obama kissing baby.jpgWe've all seen the images - politicians on the campaign trail kissing babies.


Awwwww, right??  BABIES!  I don't know if this an American thing or if it happens all over, but I bet there is some version of it that is universal. Because, really, it's about leaders engaging with the people they seek to lead, and that's what this post is about.


Like it or hate it, business is now social. We know that. Many of us make our living on it in many ways - we sell it to our clients.  We espouse the value of it externally, evangelize about how companies products enable it. We stake our future on it, invest in it.


And guess what? Many of our companies use it internally, too, via our Jive implementations. Time for our leaders to eat our own dog food!


The truth is this isn't new. Leaders who have engaged with their people have always done well. I am always fascinated by the biographies of good leaders and sometimes the various story lines all run together, but one of my favorites is about a CEO who came to the office every morning at a big company and parked his car at the farthest spot on the parking lot. When he was asked about it, he said he enjoyed the opportunity to chat with various people from all ranks in the company on his walk in.


Did you just smile? Get a little chill up your spine? Isn't that a phenomenal anecdote? I think so - I love it. It's engagement.


Engagement is not a new buzzword - it's been around for a long time. It's just now we have a new medium to foster engagement across many geographies and many time zones - we have social business.


A colleague recently said to me "Broadcasting is not participating."  So true. Broadcasting is standing on the podium and talking to - or at - the people.  Engaging is stepping into the crowd and kissing a few babies, even the ugly ones.


Engaging builds rapport, which leads to trust. Leaders need that trust if they want people to follow them. And if they want to be successful in inspiring people to give their all toward reaching the vision and goals, they do need ardent followers.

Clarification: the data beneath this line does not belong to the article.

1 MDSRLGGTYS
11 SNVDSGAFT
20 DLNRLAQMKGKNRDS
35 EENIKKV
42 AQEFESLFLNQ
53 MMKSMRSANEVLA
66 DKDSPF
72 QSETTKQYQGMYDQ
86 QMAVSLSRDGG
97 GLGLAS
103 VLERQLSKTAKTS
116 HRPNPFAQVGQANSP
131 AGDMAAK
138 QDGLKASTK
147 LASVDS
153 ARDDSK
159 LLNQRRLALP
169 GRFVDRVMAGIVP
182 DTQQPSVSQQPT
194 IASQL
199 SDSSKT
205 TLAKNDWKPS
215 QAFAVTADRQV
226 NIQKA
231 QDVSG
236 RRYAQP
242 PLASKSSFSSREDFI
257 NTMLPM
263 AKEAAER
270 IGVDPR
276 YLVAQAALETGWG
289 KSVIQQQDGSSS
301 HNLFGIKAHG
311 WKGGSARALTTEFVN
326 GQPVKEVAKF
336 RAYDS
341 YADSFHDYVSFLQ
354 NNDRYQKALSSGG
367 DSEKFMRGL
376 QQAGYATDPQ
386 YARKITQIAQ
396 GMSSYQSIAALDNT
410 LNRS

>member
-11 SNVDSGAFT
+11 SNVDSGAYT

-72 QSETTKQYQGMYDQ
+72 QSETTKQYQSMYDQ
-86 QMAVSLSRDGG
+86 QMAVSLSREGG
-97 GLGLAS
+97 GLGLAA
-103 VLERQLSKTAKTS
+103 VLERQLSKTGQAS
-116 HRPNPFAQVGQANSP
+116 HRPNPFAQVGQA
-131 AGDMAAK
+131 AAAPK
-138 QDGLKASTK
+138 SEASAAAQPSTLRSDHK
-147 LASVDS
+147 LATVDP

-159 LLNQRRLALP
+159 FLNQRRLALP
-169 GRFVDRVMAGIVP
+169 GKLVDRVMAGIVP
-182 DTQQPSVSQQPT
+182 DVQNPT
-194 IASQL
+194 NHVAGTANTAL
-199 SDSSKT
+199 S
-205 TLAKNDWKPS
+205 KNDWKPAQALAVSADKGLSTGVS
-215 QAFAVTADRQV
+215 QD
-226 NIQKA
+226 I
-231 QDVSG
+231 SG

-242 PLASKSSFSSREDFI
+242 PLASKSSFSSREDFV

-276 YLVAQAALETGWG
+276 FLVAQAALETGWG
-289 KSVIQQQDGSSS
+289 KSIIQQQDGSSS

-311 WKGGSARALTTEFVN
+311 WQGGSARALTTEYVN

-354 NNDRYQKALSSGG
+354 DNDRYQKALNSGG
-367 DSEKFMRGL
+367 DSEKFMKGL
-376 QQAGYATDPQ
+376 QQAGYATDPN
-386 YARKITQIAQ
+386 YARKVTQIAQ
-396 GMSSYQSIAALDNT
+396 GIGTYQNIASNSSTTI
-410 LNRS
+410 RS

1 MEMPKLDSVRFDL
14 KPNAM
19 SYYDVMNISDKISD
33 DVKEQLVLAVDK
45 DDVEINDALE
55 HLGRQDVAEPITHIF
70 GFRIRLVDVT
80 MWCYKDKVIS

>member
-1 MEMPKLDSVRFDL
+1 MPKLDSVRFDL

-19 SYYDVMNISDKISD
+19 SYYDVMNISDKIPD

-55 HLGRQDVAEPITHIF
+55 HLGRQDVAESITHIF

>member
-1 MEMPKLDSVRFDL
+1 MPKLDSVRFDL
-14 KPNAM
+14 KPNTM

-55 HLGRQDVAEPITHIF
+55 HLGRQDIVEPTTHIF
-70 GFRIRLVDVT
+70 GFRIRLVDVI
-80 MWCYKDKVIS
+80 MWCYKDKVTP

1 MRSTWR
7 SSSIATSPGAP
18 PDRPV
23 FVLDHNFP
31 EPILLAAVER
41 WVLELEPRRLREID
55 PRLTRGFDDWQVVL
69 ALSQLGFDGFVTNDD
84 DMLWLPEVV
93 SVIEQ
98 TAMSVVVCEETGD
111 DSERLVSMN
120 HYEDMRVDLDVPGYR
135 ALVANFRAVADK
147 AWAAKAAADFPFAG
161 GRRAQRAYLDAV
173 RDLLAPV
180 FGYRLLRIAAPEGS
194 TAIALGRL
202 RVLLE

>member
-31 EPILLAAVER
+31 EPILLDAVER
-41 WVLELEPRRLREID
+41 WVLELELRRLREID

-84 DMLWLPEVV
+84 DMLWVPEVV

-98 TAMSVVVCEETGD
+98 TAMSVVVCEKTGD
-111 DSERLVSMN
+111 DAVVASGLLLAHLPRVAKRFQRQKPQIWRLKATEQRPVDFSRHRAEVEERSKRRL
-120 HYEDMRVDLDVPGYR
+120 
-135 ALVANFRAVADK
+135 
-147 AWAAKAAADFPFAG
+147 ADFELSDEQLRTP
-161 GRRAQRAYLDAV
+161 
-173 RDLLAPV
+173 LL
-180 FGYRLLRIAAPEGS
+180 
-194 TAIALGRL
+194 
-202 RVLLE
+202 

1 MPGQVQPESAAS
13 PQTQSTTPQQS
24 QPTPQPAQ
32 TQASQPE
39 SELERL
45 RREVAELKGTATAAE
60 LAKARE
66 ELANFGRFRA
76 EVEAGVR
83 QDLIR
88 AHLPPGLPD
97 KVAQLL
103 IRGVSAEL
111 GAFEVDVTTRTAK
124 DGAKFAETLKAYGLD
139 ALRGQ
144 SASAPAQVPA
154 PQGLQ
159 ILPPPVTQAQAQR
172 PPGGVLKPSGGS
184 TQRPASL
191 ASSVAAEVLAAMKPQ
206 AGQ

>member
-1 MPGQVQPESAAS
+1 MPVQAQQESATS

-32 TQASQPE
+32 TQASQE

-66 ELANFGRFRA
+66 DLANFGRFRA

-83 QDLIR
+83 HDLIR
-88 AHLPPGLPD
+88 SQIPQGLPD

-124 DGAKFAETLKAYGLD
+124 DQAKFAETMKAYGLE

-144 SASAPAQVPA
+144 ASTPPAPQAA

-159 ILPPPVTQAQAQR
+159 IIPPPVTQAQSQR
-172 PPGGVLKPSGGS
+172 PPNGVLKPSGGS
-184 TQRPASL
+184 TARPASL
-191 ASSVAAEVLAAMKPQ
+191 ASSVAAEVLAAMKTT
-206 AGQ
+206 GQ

This type of engagement also allows people to see the leader in a full and genuine manner - more than just what is published in the official communications. It's removing the 3rd person and the word-scrubbing and the over-filtering. It's making the leader accessible.


In my time using an internal social platform from Jive, I've seen some leaders embrace it and build huge engagement, and I've seen some remain aloof.  I've even seen some step out occasionally and receive a lot of kudos for doing so. The people want it, the people need it, the people are hungry for it especially during these bumpy times of reductions, outsourcing, cost-cutting, and constant change.


I don't know if any of your leaders will read this post. Probably the ones who do are already engaged in social business.  I imagine that over time, we'll win some over and others will cycle out of the corporate world and be replaced with those who do embrace a more full engagement model.


If this does reach any leaders who may be hovering on the edge, then my advice would be - jump in, the water's fine. There are amazing rewards to engagement. It doesn't take a huge time investment - you could set aside 30 minutes a week to poke around your company's social network, comment, and 'like' what your people are saying.  You may learn something that energizes you, you may connect some dots that takes something big forward, you may meet the person you recruit as the next superstar in your organization.


Those things alone are exciting enough reasons to take the plunge.


I'm available for consulting for the price of a few red jelly beans. CALL ME! I'll let you kiss this beautiful baby boy:


Dex Easter for The Hub.jpg


(See what I did there? I snuck in a photo of my beautiful grandson, Dexter. Awwwww..... adorable.gif)